Third Rock from the Sun

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Anupama Nair

Man, or Homo Sapiens i.e., the name of our species is an old entry in the chakra of evolution. We are just a few billion years old and has always been fascinating field of research and now a team of scientists have now found how climate and other planetary conditions influenced human life on the surface of the earth. The climate shifts over the last 2 million years have long been believed to have a pivotal role in the evolution of homo-sapiens.

Before I write about it, let me talk about the evolution of earth and the species living in our mother, the earth. What is evolution? “Evolution in layman term is the biological change of a species over a span of time. The process of evolution keeps a species alive and thriving, and allows organisms to successfully pass down their genes. Our planet earth started as part of a ‘cloud of dust and gas’. It has evolved now into our home, which has an abundance of rocky landscapes, an atmosphere that supports life, and oceans filled with mysteries unsolved.

Billions of years ago, Earth, along with the rest of our solar system, was not all recognizable, existing only as an enormous cloud of dust and gas. “Eventually, a ‘mysterious occurrence’: one that even the world’s foremost scientists have yet been unable to determine created a disturbance in that dust cloud, setting forth a string of events that would lead to the formation of life as we know it”. The scientists were of the belief that a distant star malformed, creating a supernova explosion, which disrupted the dust cloud and caused it to pull together. This formed a spinning disc of gas and dust, known as a ‘solar nebula’. The faster the cloud spun, the more the dust and gas became concentrated at the center, further fueling the speed of the nebula. Over time, the gravity at the center of the cloud became so intense that atoms of hydrogen began to move more rapidly and violently. The protons of hydrogen began fusing, forming helium and releasing massive amounts of energy. This led to the formation of the star which is the center point of our solar system, the sun nearly 4.6 billion years ago.

The formation of the sun consumed more than 99 percent of the matter in the nebula. The remaining material began to merge into various masses. The cloud was still spinning, and clumps of matter continued to collide with others. Eventually, some of those clusters of matter grew large enough to maintain their own gravitational pull, which molded them into the planets and dwarf planets that make up our solar system today. “Earth is one of the four inner, terrestrial planets in our solar system. Just like the other inner planets like Mercury, Venus, and Mars, it is relatively small and rocky. Early in the history of the solar system, rocky material was the only substance that could exist so close to the Sun and withstand its heat.

In the beginning, earth was not at all recognizable from its modern form. “At first, it was extremely hot, to the point that the planet probably comprised almost entirely of molten magma. Over the course of a few hundred million years, the planet began to cool and oceans of liquid water formed. Heavy elements began sinking past the oceans and magma toward the center of the planet. As this occurred, Earth discriminated into layers, with the outermost layer being a solid covering of relatively lighter material while the denser, molten material sunk to the center.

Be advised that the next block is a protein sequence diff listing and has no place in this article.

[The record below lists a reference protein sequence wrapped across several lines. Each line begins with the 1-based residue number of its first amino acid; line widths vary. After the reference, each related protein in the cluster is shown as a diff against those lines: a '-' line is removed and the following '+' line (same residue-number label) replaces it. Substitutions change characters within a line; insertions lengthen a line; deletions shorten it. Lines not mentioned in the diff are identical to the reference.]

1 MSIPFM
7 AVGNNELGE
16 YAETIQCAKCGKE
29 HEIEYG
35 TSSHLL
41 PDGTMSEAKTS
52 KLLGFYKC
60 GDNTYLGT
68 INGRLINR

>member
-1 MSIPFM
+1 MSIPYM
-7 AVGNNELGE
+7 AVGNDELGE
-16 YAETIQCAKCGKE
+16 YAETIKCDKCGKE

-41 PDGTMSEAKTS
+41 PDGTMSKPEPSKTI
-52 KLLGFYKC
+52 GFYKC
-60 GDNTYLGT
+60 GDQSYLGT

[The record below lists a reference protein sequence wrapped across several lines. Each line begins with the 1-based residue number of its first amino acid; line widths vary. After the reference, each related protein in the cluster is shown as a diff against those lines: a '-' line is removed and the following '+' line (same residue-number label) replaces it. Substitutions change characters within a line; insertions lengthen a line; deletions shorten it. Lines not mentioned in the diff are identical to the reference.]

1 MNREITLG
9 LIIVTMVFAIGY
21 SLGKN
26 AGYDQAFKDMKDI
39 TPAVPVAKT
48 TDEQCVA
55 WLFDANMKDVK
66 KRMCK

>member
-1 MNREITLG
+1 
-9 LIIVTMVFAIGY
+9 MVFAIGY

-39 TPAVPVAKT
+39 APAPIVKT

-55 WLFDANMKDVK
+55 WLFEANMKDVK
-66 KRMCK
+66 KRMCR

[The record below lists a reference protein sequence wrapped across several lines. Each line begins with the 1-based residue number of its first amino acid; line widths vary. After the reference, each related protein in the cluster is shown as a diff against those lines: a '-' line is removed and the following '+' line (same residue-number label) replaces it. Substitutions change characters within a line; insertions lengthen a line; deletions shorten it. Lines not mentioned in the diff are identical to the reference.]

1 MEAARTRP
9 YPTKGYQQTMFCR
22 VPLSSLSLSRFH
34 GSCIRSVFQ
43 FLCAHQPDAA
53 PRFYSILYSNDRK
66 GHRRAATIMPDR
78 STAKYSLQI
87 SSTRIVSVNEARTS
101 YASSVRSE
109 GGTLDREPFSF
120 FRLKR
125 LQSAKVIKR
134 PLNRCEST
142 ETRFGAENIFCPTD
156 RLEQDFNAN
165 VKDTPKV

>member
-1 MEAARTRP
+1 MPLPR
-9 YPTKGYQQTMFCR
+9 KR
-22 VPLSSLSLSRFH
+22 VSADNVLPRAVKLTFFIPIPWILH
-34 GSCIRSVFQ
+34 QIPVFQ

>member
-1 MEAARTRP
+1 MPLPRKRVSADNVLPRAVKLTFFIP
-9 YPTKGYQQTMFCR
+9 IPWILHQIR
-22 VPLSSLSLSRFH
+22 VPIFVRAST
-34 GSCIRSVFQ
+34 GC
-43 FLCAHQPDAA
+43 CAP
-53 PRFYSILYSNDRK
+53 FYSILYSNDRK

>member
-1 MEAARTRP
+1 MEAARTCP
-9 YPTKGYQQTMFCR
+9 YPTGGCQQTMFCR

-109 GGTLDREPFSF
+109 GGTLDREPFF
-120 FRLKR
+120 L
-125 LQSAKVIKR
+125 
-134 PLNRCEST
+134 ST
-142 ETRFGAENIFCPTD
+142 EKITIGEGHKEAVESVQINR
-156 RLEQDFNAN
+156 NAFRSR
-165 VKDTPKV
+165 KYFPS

Scientists believe that Earth, like the other inner planets, came to its current position in three different stages. “The first stage, is known as ‘accretion’, or the formation of a planet from the existing particles within the solar system as they collided with each other to form larger and larger bodies”. Scientists believe “the next stage involved the collision of a proto-planet with a very young planet Earth”. This is said to have occurred more than 4.5 billion years ago and may have resulted in the formation of Earth’s moon. The final stage of development saw the ‘bombardment’ of the planet with asteroids. Other events were occurring on our young planet at this time as well. It is believed that during the early formation of Earth, asteroids were continuously bombarding the planet, and could have been carrying with them an important source of water. Scientists believe the asteroids that slammed into Earth, the moon, and other inner planets contained a significant amount of water in their minerals, needed for the creation of life. It seems the asteroids, when they hit the surface of Earth at a great speed, shattered, leaving behind fragments of rock. Some scientists suggest that nearly 30 percent of the water contained initially in the asteroids would have remained in the fragmented sections of rock on Earth, even after impact.

Many hundred million years after the process i.e., around 2.2 billion to 2.7 billion years ago ‘photosynthesizing’ bacteria evolved. They released oxygen into the atmosphere via photosynthesis and, in another hundred million years later, were able to change the composition of the atmosphere into what we have today. The atmosphere is comprised of 78 percent nitrogen and 21 percent oxygen, among other gases, which enables it to support the many lives residing within it. Earth’s early atmosphere was most likely composed of hydrogen and helium. As the planet changed, and the crust began to form, volcanic eruptions occurred frequently. These volcanoes pumped water vapor, ammonia, and carbon dioxide into the atmosphere around Earth. Slowly, the oceans began to take shape, and eventually, primitive life evolved in those oceans.


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